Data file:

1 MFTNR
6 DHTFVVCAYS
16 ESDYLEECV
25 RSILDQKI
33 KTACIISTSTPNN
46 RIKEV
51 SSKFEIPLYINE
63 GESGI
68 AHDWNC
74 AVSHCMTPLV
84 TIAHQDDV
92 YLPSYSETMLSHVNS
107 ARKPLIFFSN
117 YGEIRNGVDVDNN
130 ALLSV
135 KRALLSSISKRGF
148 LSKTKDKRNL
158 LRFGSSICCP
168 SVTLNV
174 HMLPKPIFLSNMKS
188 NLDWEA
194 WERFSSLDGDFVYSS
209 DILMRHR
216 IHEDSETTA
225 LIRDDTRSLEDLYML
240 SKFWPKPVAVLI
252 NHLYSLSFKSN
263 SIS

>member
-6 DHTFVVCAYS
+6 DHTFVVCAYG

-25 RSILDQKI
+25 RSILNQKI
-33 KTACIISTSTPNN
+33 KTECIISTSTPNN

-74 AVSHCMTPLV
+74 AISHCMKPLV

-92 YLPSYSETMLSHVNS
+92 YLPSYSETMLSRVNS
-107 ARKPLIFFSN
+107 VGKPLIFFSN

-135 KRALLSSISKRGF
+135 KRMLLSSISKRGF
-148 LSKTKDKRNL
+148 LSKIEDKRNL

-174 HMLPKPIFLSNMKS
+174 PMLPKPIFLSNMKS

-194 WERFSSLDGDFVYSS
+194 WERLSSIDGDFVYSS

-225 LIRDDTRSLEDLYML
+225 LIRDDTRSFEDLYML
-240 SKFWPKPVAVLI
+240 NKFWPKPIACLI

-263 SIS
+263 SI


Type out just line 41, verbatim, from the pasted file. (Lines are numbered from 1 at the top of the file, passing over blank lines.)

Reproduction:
+107 VGKPLIFFSN